- The Rockies have interest in free agent catcher Jonathan Lucroy. Colorado currently has three catchers on their 40-man roster, Tony Wolters (64 OPS+ last season), Drew Butera (13 OPS+) , and Elias Díaz (61 OPS+). Lucroy had 60 plate appearances with the Cubs in ’19, with a 48+ OPS.
Apropos of Nothing
Colin Cowherd had a 1/1024 chance of this happening, according to my math.
Colin Cowherd is 0-for-10 in NFL picks over the last 3 weeks https://t.co/zEYWFjDd2c pic.twitter.com/BEl3k96gSX
— Awful Announcing (@awfulannouncing) January 12, 2020
Updates on Nine
- Though the White Sox have had an impressive winter, and even assuming they are good enough to win the AL Central or make the playoffs as a Wild Card entry, are they still good enough to compete with AL juggernauts like the Yankees and Astros? Lucas Giolito was the only starter with an ERA+ that was better than league average last season. Dallas Keuchel and Gio González offer two positive reinforcements, but the staff could be similarly mediocre in 2020 if Giolito regresses. For those who don’t remember, the White Sox originally drafted González in 2004.
- Nationals ace Max Scherzer is 35 years old and entering his 13th season. He’s thrown 37,253 pitches in his career and that type of usage amplifies with age. Still, Scherzer has been training in Florida since Christmas and announced he’s ready to go for 2020.
- Mets starting pitcher Marcus Stroman has a unique offseason workout plan that includes proximal stability exercises.
- Folks in Colorado believe that an Arenado trade is inevitable at this point. I’ll admit it’s odd that the Cubs have been connected to the superstar third baseman as much, if not more, than any other team, but potential suitors also include the Cardinals, Nationals, Braves, and Yankees. The Rockies need a catcher, so I’d imagine Contreras is what keeps Chicago in the Arenado lottery. It might be easier to simply extend Bryant.
- Stephen Strasburg wasn’t exactly thrilled with the MLB video release that recaps the 2019 World Series. “Clearly, the [narrator] thought Houston was gonna win.”
- Though the Nationals lost third baseman Anthony Rendon to the Angels in free agency, team GM Mike Rizzo believes current options options at the hot corner, including Starlin Castro, Asdrúbal Cabrera, and Carter Kieboom, can keep the team competitive enough to contend this season. All are more accustomed to playing middle infield, however.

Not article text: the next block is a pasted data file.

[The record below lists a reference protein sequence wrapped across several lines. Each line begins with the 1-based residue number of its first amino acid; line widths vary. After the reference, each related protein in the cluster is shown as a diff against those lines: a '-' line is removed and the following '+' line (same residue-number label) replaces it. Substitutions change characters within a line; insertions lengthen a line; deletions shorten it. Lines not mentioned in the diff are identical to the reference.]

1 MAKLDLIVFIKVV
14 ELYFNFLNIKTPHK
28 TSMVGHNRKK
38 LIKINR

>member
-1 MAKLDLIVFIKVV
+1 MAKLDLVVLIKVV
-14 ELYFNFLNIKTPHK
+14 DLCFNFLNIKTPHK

- Gerardo Parra commemorated his participation as a member of the 2019 World Series champion Nationals with a very unique tattoo that includes the championship trophy and Baby Shark wearing red-tinted glasses. Parra will be playing in Japan this season.
- The Cardinals and A’s are reportedly showing interest in free agent catcher Matt Wieters.
- Boston owner John Henry believes that higher spending clubs like the Yankees, Cubs, Dodgers, and his Red Sox need to reset their CBT limits at least every three years. “This focus on CBT resides with the media far more than it does within the Sox,” Henry said. “I think every team probably wants to reset (the luxury tax) at least once every three years — that’s sort of been the history.”
Javy Báez led all infielders with +19 Outs Above Average last season … over Arenado, Simmons, Chapman, everyone.
He makes so many different kinds of great plays — range, hands, arm, you name it: pic.twitter.com/OYgZi7Lodn
— David Adler (@_dadler) January 10, 2020
They Said It
- “Obviously you want more guys like Kris Bryant on your team to make this the best team [the front office] possibly can this year and long term.” – David Ross
- “Theo and I are talking all the time, and certainly when he and ownership want to discuss [a Bryant extension], our ears are open, no doubt.” – Scott Boras
Sunday Walk Up Song
Feel it Still by Portugal. The Man – This playful song sits at number four on my top 10 of the decade and, despite 271 million YouTube views, is one of those tunes that one tends to know and not know at the same time. That it is equally forgettable and unforgettable is a testament to the sorry state of music and its general failure to market its better artists.